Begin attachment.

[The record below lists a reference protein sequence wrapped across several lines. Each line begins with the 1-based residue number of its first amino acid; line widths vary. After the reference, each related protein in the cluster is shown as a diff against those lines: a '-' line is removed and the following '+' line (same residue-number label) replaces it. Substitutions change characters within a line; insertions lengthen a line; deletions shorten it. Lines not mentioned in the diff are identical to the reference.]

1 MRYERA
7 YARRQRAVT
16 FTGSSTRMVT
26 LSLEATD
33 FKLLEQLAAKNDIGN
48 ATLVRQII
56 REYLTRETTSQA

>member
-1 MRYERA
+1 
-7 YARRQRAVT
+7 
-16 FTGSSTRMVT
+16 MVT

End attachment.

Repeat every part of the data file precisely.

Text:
[The record below lists a reference protein sequence wrapped across several lines. Each line begins with the 1-based residue number of its first amino acid; line widths vary. After the reference, each related protein in the cluster is shown as a diff against those lines: a '-' line is removed and the following '+' line (same residue-number label) replaces it. Substitutions change characters within a line; insertions lengthen a line; deletions shorten it. Lines not mentioned in the diff are identical to the reference.]

1 MRYERA
7 YARRQRAVT
16 FTGSSTRMVT
26 LSLEATD
33 FKLLEQLAAKNDIGN
48 ATLVRQII
56 REYLTRETTSQA

>member
-1 MRYERA
+1 
-7 YARRQRAVT
+7 
-16 FTGSSTRMVT
+16 MVT